There are two types of websites for crewed charter yachts. The first is essentially a no-contact, on-line brochure that often links to a broker's site. This is the case with the Virgin Islands Charteryacht League's website at "We don't want to compete with the brokers, but rather bring business to them by getting out the word about our industry to other segments of the public that have previously been untapped," says Susan Chandler, executive director of the Virgin Islands Charteryacht League. Several brokers participate in the VICL site and receive inquiries in a blind random rotation. "The site is really designed as educational piece, so that the public knows what to look for in a crewed charter when they approach the broker," Chandler explains.

The second form of website is an on-line brochure that gives contact information for an individual boat. About 30 percent of the crewed charter yachts that are based out of the US Virgin Islands book directly. This saves on the commission a boat would have to pay to the broker. However, for the client "there is no advantage in booking the boat directly," says Ed Hamilton, owner of Ed Hamilton Yacht Charter Agents, a brokerage based in Whitefield, ME, which does numerous Caribbean and worldwide bookings annually. "The price is the same and a boat owner or crew is going to have a less objective view concerning the boat's condition, crew's character, reliability, and standard of service." Another benefit of going through a broker is that "the money goes into an escrow account and isn't turned over to the captain until right before a charter," Admiralty's Borns explains. And, "if the boat selected has to cancel because of repairs or other reasons, the broker can usually find another similar boat so the trip doesn't have to be canceled, or worse yet the client doesn't end up standing at the dock all alone.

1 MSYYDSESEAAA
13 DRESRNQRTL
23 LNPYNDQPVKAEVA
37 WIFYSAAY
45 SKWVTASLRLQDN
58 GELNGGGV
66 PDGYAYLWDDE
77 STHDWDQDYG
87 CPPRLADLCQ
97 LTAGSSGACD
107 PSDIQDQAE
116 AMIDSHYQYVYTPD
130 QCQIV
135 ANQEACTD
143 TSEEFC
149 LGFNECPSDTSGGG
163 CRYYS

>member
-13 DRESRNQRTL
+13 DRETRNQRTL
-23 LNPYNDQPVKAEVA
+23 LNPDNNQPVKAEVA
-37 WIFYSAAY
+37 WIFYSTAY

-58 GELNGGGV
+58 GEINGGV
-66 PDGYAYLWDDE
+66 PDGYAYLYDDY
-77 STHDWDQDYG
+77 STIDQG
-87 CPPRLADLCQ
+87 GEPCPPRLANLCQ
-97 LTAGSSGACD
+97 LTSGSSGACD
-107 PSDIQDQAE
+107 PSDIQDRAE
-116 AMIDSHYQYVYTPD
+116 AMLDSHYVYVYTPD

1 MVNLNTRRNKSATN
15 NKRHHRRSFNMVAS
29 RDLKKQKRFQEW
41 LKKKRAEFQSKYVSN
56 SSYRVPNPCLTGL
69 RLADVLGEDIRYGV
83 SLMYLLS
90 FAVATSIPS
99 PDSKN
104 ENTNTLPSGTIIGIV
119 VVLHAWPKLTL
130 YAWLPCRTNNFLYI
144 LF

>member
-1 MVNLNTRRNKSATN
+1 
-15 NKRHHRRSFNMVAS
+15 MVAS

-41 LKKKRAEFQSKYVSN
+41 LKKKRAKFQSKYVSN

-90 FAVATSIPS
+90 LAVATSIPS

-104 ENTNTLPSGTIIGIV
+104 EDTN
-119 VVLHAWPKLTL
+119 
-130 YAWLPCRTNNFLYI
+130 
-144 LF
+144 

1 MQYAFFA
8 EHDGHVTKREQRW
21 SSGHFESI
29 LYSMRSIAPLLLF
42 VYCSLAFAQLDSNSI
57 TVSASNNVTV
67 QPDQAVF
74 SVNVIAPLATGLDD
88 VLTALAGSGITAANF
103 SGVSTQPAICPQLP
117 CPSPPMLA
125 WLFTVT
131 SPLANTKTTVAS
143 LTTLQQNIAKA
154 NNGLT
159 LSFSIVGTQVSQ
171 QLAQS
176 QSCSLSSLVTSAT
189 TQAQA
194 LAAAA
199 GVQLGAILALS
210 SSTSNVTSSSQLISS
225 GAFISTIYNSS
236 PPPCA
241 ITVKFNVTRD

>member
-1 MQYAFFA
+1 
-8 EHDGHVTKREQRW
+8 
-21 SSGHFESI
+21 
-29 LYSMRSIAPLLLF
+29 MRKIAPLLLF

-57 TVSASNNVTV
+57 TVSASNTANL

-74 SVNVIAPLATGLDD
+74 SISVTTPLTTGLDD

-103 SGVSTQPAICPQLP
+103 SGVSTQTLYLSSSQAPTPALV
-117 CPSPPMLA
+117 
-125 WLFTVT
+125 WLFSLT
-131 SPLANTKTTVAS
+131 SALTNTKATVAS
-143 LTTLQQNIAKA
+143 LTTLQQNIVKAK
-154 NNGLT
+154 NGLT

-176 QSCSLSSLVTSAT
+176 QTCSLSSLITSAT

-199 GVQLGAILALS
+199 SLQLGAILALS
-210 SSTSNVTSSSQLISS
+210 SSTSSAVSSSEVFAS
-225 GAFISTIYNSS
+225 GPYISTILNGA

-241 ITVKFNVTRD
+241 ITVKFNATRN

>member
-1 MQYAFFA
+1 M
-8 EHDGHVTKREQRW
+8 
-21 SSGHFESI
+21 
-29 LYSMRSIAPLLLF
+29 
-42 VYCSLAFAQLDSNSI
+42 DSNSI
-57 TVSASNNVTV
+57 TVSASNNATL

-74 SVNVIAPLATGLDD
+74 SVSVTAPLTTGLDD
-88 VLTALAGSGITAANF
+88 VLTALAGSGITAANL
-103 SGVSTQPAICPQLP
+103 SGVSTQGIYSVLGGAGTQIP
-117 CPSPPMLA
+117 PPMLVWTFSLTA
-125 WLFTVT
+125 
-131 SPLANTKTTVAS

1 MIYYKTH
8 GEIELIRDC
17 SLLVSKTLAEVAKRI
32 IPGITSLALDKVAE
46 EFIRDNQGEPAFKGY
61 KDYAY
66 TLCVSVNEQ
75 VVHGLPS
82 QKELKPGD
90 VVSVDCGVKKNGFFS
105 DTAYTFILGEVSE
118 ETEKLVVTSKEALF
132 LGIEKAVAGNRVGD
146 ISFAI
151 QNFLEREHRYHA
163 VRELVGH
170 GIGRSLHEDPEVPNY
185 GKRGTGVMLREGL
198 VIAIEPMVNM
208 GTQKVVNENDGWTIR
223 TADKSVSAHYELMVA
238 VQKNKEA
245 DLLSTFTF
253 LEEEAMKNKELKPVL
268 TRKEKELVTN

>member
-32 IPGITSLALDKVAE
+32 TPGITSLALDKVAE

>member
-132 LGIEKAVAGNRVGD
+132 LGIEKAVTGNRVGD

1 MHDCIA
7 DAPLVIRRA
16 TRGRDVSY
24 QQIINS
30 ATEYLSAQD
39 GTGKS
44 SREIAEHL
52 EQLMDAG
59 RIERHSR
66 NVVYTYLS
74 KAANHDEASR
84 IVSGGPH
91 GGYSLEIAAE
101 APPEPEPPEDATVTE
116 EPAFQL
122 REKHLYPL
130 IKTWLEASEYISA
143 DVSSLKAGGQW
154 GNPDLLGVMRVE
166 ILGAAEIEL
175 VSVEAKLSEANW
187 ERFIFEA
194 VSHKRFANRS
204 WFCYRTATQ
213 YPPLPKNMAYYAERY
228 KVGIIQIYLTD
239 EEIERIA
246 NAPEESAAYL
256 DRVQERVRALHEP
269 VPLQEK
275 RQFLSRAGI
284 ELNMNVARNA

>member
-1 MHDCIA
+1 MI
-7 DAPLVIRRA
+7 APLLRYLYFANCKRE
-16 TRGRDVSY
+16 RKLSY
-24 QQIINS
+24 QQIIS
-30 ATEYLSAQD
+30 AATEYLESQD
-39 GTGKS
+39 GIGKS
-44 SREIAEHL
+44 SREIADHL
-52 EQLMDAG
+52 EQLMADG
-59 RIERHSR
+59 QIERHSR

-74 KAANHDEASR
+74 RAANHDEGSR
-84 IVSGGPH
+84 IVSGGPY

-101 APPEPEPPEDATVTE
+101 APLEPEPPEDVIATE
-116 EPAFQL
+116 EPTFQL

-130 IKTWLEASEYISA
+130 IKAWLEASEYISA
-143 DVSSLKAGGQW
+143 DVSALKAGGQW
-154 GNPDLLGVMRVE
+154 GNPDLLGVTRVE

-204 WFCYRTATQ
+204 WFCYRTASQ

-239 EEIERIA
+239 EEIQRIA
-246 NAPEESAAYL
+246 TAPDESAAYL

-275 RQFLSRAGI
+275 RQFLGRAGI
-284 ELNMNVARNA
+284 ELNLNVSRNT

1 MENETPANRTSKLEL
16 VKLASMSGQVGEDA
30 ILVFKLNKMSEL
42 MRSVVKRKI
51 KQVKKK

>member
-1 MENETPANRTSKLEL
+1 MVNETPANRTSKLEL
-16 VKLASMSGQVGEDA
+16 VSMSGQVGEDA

Finding Deals    The Internet can offer real deals on yacht charters that can't be obtained through standard magazine ads or snail mail brochures. "Periodically, yachts may offer specials and we post them immediately on our website," says Deb Adao of Jolly Mon Sailing. Admiralty Yacht Charters has a site,, which also offers specials. "When boats are not as busy as they want to be, they often discount a week at the last minute and we post that deal on our site. Potential clients can then bid on line for the best price," Born says.

"Discovering last-minute deals is one particular advantage of booking charters via the Internet."

Discovering last-minute deals is a growing advantage of the Internet. Sunsail's DeSimone says visiting the company's website "is a great way to stay up to date with any ongoing specials we might be offering." She says interested parties can also sign up to receive the Sunsail newsletter escape via e-mail, which details monthly updates and specials. Web-posted special rates, which are updated as frequently as weekly or even daily, are usually for specific dates, destinations, and boats. Cost advantages can include a straight discount off the cost of the charter, additional days for free, or the waiving of a flotilla fee.